Henry O. Jaastad

Henry O. Jaastad (1872–1965) was an influential Tucson, Arizona architect. His firm created over 500 buildings and Jaastad was Mayor of Tucson for 14 years. A number of his works are listed on the U.S. National Register of Historic Places for their architecture.

List of baseball parks in Toledo, Ohio

This is a list of venues used for professional baseball in Toledo, Ohio. The information is a synthesis of the information contained in the references listed.

Ohio League

The Ohio League was an informal and loose association of American football clubs active between 1902 and 1919 that competed for the Ohio Independent Championship (OIC). As the name implied, its teams were mostly based in Ohio. It is the direct predecessor to the modern National Football League (NFL).

A proposal to add teams from outside Ohio, such as the Latrobe Athletic Association, to form a formal league known as the "Football Association" fell through prior to the 1904 season.

Though a champion was declared by the group throughout its existence, a formal league was not founded until 1920, when several Ohio League teams added clubs from other states to form the American Professional Football Association. In 1922, the APFA became the National Football League.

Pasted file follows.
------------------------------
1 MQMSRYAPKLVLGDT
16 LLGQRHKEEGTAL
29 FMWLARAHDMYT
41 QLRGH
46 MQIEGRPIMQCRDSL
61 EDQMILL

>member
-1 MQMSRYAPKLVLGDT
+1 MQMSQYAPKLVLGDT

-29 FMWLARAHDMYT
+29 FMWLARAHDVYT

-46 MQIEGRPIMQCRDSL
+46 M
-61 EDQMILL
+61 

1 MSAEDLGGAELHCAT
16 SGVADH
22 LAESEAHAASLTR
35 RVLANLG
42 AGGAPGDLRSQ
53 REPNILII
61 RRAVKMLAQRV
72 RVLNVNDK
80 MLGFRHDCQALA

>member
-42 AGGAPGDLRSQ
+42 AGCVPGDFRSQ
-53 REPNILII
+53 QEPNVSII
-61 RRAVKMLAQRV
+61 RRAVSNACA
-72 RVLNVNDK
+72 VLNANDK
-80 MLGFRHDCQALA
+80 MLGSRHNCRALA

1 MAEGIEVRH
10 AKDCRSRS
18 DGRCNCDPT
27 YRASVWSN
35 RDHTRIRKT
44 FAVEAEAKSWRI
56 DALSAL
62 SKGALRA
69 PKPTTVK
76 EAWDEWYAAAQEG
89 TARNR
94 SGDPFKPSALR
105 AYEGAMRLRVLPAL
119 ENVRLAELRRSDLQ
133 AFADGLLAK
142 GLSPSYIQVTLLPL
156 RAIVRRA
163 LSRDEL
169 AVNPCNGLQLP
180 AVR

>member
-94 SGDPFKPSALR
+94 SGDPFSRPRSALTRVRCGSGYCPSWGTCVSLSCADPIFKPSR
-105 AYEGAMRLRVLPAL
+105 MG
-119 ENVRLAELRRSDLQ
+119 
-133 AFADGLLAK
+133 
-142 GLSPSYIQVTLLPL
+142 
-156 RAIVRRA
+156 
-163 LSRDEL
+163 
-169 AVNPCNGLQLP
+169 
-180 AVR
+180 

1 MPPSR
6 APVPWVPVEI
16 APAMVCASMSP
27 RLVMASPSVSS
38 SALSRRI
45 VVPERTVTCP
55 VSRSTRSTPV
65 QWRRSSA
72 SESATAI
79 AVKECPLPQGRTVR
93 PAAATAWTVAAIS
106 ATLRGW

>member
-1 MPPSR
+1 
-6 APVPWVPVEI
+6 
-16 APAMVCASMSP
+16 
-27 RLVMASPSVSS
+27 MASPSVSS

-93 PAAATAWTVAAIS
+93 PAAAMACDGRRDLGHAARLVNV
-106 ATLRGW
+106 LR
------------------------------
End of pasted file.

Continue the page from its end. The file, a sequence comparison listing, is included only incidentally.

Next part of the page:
All but one of the remaining Ohio League teams left the NFL after the 1926 season, with one team, the Dayton Triangles, surviving until 1929.

Oneohtrix Point Never

Daniel Lopatin (born July 25, 1982), best known by the recording alias Oneohtrix Point Never (also styled OPN), is a Brooklyn-based American composer, producer and singer-songwriter of experimental electronic music. He began releasing synth-based recordings under the moniker in the mid-2000s, receiving initial acclaim for the 2009 compilation Rifts. He subsequently explored varied approaches, including sample-based composition and MIDI production, on albums such as Replica (2011), R Plus Seven (2013), and Garden of Delete (2015). In 2013 he signed to British electronic label Warp.

Lopatin has collaborated with artists such as Anohni, Tim Hecker, Ishmael Butler, David Byrne, Iggy Pop and FKA Twigs. He has also participated in several side projects throughout his career, including the duo Ford & Lopatin and his influential alias Chuck Person, and has contributed scoring work to films such as The Bling Ring (2013) and Good Time (2017); the latter won him the Soundtrack Award at the 2017 Cannes Film Festival.

Park Avenue Armory

The Park Avenue Armory Conservancy, generally known as Park Avenue Armory, is a nonprofit cultural institution within the historic Seventh Regiment Armory building located at 643 Park Avenue on New York City's Upper East Side. The institution displays unconventional artwork, including performing and visual arts.

Park Avenue Armory leased the building for 99 years from New York State in 2006.

Seventh Regiment Armory

The Seventh Regiment Armory, also known as Park Avenue Armory, is a historic brick building that fills an entire city block on New York's Upper East Side.

Swayne Field